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Abstract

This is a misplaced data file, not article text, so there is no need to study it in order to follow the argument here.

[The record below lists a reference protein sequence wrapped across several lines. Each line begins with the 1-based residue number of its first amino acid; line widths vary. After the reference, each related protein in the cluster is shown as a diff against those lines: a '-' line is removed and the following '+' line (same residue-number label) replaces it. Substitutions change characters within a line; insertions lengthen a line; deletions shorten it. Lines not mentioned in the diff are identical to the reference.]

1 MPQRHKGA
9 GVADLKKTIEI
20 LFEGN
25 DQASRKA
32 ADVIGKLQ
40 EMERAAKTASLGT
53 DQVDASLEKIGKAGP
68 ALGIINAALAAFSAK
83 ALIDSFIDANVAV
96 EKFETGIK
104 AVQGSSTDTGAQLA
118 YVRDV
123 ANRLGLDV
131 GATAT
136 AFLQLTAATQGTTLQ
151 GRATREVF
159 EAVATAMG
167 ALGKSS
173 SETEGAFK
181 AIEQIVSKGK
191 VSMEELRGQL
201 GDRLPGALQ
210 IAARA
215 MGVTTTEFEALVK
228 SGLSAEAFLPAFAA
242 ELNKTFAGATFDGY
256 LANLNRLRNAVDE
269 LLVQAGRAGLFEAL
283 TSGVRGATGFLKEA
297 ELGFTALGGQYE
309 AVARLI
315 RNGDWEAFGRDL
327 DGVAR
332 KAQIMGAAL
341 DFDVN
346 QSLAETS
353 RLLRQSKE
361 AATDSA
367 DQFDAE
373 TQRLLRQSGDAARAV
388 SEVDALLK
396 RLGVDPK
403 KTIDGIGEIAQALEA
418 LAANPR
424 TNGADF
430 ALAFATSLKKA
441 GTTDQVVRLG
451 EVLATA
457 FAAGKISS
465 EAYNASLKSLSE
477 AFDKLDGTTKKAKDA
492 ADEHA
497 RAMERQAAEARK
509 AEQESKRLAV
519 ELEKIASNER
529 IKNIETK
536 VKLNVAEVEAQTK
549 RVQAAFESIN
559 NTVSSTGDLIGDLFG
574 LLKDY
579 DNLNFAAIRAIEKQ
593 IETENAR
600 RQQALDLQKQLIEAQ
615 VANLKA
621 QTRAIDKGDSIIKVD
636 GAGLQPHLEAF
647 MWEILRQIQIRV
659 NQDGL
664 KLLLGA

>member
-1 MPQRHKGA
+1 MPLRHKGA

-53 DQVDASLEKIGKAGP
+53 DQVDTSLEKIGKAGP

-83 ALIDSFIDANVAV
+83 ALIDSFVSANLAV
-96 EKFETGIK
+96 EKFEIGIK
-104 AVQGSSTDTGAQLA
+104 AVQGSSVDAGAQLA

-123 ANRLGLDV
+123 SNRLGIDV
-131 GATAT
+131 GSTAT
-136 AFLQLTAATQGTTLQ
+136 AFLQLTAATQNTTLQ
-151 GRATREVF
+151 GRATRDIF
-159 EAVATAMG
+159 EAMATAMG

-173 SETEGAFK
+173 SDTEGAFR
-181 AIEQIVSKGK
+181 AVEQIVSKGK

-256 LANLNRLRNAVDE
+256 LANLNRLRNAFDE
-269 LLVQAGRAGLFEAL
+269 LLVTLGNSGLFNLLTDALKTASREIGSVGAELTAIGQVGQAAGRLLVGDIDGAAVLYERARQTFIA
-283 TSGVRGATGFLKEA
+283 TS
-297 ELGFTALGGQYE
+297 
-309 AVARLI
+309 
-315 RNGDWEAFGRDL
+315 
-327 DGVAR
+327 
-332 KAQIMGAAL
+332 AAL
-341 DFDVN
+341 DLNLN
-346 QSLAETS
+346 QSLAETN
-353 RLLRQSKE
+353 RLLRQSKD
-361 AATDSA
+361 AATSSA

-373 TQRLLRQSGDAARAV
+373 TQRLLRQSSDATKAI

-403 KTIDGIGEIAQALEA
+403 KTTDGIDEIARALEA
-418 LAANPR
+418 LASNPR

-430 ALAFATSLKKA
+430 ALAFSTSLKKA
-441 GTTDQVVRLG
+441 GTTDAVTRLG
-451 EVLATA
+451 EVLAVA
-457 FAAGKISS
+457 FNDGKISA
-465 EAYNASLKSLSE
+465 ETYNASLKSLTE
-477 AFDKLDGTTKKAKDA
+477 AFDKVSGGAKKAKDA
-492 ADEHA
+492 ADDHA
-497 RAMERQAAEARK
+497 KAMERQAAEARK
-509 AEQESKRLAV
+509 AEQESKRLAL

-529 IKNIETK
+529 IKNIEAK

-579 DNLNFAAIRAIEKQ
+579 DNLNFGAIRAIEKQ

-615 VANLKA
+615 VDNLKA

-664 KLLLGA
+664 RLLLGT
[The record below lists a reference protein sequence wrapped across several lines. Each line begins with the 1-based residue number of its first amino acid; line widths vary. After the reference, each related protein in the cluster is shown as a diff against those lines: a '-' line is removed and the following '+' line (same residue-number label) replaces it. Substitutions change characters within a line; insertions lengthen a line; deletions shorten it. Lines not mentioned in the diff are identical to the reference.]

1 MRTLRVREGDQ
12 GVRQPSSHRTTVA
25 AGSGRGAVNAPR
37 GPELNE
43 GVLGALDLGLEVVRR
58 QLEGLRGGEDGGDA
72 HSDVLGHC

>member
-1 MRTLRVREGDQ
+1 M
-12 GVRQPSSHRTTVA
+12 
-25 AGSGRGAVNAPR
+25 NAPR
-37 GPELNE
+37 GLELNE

If great material resources and specialist technical knowledge are no longer required for individuals to act as mass communicators, what resources are required? This paper reviews social theories of production that can help to shed light on the matter. It explores the nature of knowledge required in the production of content meant for a mass audience, and the manner of its validation. The paper progressively conceptualizes mass communication or mediation in terms of ‘media experience and expertise.’ It begins by framing the discussion of media production in terms of mediation and symbolic/media power, and teasing out knowledge and competence as problems that merit special attention. It then draws on two parallel areas of scholarship to think through the blurring of formerly neat boundaries between interpersonal and mass communication; producer and audience; and expert and layperson. First, the renewed interest in the lived experience of professional producers that is spurred by media production ethnographers. Second, ongoing debates in Science and Technology Studies (STS) around knowledge production and public participation. The paper concludes with a discussion of outstanding issues with respect to media theory and proposals for future work.